Saikia retired as Head Master of Dikhowmukh High School in 1985. Meanwhile he engaged himself in journalism and started contributing news and other articles for various newspapers published from Guwahati.
Soon after the murder, his family members lodged an FIR at Sivasagar Police Station and the state police carried out investigation for seven years. But ultimately the police closed the case on September 5, 1998 citing insufficient evidence and witnesses. It created huge public fury and shocked the media fraternity of Assam.
The frustrated Saikia family then appealed to the state government reopen the case. It was then handed over to the Criminal Investigation Department of Assam police. The investigative agency also failed to chargesheet anyone though it interrogated many people, including some surrendered ULFA militants like Kushal Duori, Netra Chetia, Raja Mumin, Lalit Shyam, Baba Phukan, Uma Gogoi, Mohan Sarma, Indra Chetia, Chitra Dihingia, Rohini Khanikar and Robin Neog.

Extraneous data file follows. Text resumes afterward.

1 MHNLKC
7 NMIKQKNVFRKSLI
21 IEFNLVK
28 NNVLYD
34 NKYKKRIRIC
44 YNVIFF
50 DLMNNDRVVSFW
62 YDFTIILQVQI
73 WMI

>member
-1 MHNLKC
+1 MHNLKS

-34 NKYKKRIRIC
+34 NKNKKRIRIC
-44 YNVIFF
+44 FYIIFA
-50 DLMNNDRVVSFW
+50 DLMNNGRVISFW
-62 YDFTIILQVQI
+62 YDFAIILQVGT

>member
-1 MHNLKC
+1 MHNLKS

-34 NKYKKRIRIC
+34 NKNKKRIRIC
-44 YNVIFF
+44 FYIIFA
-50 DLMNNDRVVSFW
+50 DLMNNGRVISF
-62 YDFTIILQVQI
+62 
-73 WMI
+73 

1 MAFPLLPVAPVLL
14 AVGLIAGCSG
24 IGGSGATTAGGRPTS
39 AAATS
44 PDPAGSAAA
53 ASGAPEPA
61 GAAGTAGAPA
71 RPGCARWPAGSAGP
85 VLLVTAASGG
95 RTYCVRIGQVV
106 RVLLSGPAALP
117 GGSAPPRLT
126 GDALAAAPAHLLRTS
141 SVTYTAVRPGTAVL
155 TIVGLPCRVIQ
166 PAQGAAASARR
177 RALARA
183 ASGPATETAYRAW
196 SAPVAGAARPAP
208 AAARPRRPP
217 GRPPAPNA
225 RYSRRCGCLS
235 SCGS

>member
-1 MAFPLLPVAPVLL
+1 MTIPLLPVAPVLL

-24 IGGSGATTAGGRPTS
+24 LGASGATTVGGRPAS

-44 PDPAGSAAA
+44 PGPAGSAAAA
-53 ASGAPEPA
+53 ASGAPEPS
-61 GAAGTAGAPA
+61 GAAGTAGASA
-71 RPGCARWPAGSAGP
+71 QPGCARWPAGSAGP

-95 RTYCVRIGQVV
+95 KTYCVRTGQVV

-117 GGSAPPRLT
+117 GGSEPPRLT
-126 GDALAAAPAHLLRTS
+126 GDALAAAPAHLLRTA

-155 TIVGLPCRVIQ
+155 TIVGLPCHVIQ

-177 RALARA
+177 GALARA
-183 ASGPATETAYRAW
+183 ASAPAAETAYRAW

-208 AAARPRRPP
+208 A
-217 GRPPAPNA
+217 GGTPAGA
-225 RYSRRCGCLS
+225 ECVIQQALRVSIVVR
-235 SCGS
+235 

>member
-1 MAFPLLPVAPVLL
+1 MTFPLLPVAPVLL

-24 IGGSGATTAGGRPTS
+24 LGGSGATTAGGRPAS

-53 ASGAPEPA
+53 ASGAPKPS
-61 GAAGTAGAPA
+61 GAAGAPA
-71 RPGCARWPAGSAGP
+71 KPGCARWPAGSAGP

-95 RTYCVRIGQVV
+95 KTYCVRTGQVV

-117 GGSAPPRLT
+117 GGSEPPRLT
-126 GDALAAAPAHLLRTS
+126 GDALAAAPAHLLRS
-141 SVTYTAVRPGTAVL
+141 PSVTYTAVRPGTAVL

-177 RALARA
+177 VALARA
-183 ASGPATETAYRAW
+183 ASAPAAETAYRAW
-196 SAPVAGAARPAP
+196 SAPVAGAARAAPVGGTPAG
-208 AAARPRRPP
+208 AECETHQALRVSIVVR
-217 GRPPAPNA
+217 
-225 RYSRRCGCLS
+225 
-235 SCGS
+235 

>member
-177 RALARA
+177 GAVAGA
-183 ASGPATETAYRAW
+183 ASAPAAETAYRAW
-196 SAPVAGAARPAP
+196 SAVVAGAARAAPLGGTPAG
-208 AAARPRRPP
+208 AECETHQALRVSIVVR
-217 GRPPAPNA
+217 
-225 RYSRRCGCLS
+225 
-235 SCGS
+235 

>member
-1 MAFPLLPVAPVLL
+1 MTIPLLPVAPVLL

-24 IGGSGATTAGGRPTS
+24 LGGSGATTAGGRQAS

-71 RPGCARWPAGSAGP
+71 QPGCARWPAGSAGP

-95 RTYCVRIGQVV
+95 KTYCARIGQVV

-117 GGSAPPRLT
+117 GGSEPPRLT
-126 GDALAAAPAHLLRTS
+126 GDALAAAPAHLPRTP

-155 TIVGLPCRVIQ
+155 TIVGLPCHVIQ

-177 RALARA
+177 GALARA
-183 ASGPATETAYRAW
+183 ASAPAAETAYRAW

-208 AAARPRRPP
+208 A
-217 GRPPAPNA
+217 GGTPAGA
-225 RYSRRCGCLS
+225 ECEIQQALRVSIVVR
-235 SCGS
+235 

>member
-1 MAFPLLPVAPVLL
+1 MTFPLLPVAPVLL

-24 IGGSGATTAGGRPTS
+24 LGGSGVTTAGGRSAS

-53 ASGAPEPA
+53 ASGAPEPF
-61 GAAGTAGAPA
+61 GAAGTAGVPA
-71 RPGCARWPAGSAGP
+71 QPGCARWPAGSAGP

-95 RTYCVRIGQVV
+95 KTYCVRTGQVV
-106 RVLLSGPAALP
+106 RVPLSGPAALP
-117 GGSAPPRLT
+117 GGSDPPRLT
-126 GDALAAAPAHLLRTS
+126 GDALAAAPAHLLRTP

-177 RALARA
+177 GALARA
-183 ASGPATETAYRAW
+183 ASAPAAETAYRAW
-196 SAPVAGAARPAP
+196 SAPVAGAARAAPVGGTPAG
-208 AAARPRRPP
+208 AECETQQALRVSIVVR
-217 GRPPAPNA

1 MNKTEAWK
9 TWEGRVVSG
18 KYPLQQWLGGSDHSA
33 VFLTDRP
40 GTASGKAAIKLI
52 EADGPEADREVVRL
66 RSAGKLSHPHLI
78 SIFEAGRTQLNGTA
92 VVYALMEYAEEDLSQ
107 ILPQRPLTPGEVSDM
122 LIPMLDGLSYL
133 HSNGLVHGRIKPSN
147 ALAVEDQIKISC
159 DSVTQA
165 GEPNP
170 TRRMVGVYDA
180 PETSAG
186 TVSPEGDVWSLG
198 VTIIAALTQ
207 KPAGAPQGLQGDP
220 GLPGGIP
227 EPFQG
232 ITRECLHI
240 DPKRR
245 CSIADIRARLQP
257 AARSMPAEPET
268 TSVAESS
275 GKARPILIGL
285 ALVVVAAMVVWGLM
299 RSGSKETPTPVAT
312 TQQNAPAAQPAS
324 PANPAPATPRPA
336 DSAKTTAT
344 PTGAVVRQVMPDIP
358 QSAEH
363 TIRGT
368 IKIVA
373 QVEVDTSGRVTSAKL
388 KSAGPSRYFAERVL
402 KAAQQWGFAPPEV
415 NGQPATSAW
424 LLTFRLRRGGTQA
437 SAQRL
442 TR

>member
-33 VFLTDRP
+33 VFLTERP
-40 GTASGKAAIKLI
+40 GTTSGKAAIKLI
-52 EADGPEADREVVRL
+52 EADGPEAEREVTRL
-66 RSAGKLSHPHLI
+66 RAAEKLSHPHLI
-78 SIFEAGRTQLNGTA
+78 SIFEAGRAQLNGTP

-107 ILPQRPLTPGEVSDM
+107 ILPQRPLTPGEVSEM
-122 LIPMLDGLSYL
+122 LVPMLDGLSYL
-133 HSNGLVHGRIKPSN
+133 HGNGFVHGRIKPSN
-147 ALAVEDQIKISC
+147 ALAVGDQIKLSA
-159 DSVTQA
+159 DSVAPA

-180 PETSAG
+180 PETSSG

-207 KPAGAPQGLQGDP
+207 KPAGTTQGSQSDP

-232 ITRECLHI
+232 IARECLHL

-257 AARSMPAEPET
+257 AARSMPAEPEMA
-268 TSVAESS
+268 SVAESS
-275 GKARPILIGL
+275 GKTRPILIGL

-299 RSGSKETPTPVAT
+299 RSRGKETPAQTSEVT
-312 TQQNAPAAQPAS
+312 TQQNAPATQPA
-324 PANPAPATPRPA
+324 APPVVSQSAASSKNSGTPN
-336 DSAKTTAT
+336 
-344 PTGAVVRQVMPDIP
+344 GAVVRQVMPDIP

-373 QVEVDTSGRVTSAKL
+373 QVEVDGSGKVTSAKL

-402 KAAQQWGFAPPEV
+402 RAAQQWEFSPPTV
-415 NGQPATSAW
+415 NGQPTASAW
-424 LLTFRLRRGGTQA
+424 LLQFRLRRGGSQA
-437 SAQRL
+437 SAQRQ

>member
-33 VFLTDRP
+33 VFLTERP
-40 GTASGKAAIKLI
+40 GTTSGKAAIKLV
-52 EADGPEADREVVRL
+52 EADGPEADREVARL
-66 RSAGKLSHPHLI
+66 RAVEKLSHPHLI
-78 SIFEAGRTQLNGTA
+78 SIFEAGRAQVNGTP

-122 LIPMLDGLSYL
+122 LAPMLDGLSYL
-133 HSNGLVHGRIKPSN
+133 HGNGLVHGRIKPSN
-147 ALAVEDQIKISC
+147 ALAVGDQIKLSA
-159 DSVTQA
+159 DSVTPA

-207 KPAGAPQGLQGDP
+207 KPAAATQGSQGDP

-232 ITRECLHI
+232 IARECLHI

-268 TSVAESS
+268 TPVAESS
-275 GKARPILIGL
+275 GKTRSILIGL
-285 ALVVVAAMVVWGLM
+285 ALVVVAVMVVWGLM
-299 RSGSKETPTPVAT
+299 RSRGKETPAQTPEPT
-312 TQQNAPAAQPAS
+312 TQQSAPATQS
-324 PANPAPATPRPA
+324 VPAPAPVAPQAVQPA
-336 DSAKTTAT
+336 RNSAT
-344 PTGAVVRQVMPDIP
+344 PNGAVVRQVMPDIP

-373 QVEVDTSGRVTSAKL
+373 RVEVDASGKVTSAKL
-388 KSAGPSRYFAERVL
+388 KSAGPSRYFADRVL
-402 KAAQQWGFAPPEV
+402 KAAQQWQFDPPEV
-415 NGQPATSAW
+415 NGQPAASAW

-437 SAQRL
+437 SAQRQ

Today except Kushal Duori alias Jayanta Hazarika, who is a former Legislator from Thowra Assembly constituency, all those questioned in the case have been either killed in separate encounters or have died.
The CID too submitted its report in 2008 without convicting anyone claiming that it could not have conclusive evidences. Seeking justice, his eldest son Dhananjoy Saikia then filed a petition in Gauhati High Court on June 27, 2008. He claimed that Sivasagar Police in its final report had indicted Kushal Duori and four other militants for their involvement in the killing. The court ordered a re-investigation of the case (Case No: 291/91u/s302,365,3/4) and finally the Assam Police chief reopened the case again.
Worried over the very slow progress on the investigation, over 30 editors, journalists and intellectuals had also signed a memorandum and submitted to Assam Chief Minister Tarun Gogoi on August 3, 2003. Later the Journalist Kamala Saikia Memorial Trust also submitted another memorandum to him on August 6, 2006.